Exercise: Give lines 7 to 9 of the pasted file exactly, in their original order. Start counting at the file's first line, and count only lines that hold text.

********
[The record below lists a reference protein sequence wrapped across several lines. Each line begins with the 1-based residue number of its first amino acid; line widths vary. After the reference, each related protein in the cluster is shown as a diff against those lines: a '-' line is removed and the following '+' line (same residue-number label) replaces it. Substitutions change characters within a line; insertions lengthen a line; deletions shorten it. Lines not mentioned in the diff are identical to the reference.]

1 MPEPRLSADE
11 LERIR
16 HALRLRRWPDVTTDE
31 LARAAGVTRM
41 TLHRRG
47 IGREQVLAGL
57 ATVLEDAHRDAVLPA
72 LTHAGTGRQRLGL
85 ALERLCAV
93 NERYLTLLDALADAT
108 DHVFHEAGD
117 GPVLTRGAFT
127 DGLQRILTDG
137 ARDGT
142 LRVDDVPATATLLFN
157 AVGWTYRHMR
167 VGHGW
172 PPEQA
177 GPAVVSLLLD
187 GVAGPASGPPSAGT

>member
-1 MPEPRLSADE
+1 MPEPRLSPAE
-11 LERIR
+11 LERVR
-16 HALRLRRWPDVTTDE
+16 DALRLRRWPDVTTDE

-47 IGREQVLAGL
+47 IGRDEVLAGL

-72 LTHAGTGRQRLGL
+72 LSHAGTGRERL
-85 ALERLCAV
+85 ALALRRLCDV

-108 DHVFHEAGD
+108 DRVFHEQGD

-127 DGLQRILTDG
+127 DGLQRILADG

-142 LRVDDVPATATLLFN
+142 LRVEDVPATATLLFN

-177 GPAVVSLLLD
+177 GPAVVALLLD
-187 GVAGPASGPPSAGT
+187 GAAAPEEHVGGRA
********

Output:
47 IGREQVLAGL
57 ATVLEDAHRDAVLPA
72 LTHAGTGRQRLGL